By the time I had a proposal that met with approval from the RRU program head it was well into October. That was approval one, but there was still the small issue of Research Ethics Board (REB) approval at both RRU and BCIT, as my research is situated in a department there. While RRU turned my application around in 1-2 weeks, the same cannot be said for BCIT. It’s somewhat immaterial now, but a ball was dropped somewhere along the way, as an expedited approval request took well over a month. In the big scheme of things it’s not the end of the world, but conducting interviews is considerably more involved than running a survey or other quantitative research. I view the process of recruitment as still another approval of sorts, as interview subjects have to want to do it and be genuinely interested in helping you do your research.

Instead of conducting interviews mid-term, what this has all meant is that I’ve had to try and get faculty interested in, and booked to do interviews at one of the worst possible times of the year. With a Christmas break looming, papers to mark, final exams and some serious fiscal and budget issues at BCIT, this piece has been challenging. Most interviews have been rescheduled at least once and I’ve still got one remaining after the Christmas break. More importantly, the idea of having my interviews transcribed before Christmas so I could start doing some data analysis over the break has given way to transcripts in January and data analysis well into February. The saving grace is that I should be able to take some Professional Development time off to do the bulk of my writing.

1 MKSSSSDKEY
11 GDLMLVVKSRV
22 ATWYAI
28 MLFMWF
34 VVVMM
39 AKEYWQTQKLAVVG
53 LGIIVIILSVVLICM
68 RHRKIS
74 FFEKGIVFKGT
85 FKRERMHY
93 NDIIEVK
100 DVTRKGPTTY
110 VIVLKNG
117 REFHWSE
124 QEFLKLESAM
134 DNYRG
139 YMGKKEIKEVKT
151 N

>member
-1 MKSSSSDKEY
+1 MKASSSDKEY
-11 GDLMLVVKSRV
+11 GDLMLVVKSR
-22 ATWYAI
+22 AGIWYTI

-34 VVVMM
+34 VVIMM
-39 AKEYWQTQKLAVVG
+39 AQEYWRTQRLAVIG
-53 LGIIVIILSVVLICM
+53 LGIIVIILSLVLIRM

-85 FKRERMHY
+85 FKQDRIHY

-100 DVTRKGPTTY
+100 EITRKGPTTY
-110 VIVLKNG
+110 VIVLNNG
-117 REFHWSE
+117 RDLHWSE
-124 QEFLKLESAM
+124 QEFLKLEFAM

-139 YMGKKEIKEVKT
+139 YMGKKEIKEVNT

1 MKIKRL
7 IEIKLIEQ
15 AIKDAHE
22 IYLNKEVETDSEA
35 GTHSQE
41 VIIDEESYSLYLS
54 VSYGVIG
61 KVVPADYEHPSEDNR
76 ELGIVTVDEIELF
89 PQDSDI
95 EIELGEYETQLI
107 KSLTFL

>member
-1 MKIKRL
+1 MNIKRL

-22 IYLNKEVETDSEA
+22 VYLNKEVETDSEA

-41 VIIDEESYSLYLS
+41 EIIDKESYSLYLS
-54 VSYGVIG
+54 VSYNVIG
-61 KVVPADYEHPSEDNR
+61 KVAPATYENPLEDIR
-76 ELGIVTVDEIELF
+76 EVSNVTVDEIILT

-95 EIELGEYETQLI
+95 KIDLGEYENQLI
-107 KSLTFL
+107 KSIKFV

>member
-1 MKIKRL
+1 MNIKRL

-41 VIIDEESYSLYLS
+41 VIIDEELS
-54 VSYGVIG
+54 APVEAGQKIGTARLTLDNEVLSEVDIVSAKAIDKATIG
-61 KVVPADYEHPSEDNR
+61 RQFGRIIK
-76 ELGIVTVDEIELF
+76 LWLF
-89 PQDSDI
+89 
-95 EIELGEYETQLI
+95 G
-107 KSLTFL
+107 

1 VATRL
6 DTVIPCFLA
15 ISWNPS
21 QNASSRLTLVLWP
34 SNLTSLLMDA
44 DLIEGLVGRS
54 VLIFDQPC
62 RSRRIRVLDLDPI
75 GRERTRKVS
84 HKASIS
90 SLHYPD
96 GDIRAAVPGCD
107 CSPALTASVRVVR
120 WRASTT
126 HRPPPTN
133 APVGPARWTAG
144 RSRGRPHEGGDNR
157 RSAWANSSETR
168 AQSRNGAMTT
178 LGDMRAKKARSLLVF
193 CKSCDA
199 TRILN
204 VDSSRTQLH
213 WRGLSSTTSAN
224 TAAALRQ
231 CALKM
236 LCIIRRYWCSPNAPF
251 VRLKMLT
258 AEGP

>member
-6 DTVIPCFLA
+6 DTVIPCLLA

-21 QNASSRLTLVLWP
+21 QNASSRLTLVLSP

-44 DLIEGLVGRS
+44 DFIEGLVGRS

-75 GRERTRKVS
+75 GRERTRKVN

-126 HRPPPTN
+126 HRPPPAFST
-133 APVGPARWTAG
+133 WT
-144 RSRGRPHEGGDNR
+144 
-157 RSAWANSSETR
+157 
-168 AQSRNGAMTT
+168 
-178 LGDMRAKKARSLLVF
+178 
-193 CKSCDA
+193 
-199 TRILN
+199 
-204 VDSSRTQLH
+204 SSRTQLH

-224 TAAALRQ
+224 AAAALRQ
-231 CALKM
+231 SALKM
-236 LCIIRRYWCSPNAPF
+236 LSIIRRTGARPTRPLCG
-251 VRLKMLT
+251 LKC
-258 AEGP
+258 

This period has been the big disconnect of which I spoke earlier. Other than some back-and-forth with my thesis supervisor and the RRU program head, I’ve really been cut loose and on my own. No second residency, no assignments, no timeline for posting to a blog or forum, no group Skype sessions, no writing with others in a synchronous Google Docs session. Just me, my books, my laptop and lots of uncertainty. Lots and lots of uncertainty.

A budding social researcher?